It happens to everyone: you grab something citrus or citrus-flavored, take that first bite, and your whole face tightens as your lips pucker in response. No other flavor can cause such an unusual reaction. It is not necessarily a response of displeasure even; it is the by-product of sudden and intense stimulation to the taste buds. From the furrowed brow down to the puckered lips, the visage of someone who has just tasted something sour is unmistakable.
It's not necessary to take a bite of sour food, or even get it all the way into your mouth, to elicit the physical response. It is such a sharp flavor that merely touching something sour to the tip of the tongue can be enough to set off the visible reaction. The response is akin to a whole face squint -- the brow furrows, eyes narrow or squeeze shut, the nose crinkles and, most noticeably, the lips pucker into a round, tight little mass.
The tiny little bumps called taste buds' primary job is to sense the flavors of anything put into the mouth. This serves two benefits. It allows eating, one of the most vital processes in life, to be a pleasurable experience, thereby increasing an animal's desire to do it. The second is a sensory screening process, another way to make sure anything ingested is safe for the body. Certain areas of the tongue are more in-tune with certain flavor profiles. Proteins in tongue cells make the cells more sensitive to four primary flavor profiles: sweet, salty, bitter and sour.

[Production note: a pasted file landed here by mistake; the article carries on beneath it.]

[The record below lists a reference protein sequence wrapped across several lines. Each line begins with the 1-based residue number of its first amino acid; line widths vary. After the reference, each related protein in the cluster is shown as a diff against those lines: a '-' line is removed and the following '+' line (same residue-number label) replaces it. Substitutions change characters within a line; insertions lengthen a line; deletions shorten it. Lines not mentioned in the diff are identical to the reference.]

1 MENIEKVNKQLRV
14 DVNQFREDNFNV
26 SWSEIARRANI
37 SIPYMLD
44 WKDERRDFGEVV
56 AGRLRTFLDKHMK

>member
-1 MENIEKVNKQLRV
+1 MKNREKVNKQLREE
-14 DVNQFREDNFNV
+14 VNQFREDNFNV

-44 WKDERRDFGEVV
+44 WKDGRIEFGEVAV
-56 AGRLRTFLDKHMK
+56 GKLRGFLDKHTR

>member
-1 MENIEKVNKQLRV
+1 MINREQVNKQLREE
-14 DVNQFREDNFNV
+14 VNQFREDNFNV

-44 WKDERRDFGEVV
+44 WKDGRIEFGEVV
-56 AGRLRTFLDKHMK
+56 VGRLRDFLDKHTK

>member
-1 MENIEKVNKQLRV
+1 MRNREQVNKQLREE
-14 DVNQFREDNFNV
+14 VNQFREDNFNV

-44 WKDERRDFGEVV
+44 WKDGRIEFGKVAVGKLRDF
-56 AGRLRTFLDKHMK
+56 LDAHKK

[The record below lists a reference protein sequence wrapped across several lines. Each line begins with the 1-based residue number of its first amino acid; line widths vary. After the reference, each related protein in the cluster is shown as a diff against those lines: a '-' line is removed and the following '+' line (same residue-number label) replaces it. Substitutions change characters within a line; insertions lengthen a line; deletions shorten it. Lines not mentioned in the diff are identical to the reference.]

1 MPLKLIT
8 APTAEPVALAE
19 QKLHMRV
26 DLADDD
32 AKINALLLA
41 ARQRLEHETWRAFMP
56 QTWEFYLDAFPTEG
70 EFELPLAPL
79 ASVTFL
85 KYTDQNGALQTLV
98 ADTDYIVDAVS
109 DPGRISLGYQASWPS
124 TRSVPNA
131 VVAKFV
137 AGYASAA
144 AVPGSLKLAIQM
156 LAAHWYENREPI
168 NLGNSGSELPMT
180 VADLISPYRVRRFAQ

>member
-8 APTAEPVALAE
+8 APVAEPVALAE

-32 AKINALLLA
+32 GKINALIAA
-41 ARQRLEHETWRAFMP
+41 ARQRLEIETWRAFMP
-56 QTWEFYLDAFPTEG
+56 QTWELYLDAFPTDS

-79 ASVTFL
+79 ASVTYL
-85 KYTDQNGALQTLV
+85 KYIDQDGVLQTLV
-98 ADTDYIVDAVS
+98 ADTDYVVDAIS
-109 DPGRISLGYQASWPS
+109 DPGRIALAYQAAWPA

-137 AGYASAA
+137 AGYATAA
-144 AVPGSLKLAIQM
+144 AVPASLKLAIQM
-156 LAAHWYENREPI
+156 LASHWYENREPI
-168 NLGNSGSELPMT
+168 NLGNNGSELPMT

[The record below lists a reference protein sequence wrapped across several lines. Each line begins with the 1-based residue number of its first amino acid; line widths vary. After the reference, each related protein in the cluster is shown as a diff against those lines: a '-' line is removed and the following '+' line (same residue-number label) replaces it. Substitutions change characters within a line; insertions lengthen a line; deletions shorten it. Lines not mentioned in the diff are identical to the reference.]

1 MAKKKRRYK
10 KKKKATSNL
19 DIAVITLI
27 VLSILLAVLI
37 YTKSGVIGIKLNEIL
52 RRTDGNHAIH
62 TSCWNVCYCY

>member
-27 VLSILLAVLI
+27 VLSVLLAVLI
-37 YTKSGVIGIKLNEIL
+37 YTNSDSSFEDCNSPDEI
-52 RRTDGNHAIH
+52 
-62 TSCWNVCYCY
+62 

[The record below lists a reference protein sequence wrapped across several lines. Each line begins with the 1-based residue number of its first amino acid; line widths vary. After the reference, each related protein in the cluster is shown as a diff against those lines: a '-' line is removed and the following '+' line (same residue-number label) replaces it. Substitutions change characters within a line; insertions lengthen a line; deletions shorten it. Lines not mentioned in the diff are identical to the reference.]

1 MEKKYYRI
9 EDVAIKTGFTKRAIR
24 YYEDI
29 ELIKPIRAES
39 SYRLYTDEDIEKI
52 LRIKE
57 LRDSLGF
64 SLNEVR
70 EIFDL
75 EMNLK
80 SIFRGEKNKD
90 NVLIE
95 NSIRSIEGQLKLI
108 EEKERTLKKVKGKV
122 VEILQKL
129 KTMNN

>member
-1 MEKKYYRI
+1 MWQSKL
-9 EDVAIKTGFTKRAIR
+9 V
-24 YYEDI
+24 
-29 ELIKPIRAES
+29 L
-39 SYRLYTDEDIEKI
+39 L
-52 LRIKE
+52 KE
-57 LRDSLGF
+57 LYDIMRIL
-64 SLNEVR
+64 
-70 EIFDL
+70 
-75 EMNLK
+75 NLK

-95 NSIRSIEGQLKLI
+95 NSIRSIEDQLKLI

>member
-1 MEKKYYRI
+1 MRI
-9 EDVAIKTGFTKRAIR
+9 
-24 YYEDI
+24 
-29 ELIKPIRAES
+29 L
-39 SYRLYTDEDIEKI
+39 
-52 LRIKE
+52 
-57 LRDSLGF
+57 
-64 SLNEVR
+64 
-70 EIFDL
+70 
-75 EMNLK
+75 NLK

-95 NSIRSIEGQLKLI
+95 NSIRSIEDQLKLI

Once something sour touches the tongue ion channels, created by those taste-recepting proteins, they conduct signals to the brain indicating which taste group causes the stimulation. Studies have shown that this activity occurs most sharply with sour foods. Foods from the three other taste groups cause the ion channels to narrow, but sour foods cause them to open wide. This is why the brain requires so little stimulation to know the tongue is tasting something sour.
Tongues sense sourness because one of the most common tastes occurring in expired food is sour. The primary function of the sensitivity is bodily protection. However, a number of safe, if not pleasurable, foods taste sour. The flavor occurs naturally in citrus fruits, such as lemons, limes, oranges and grapefruits. Other fruits may taste sour, or tart, depending on their ripeness. Processed foods created to replicate these flavors also taste sour, primarily candy products. The flavor is so pleasing to some people that candymakers create many kinds of candy that taste numbingly sour in an attempt to elicit a puckered reaction.
- Photo Credit lemon is sour image by anna karwowska from Fotolia.com
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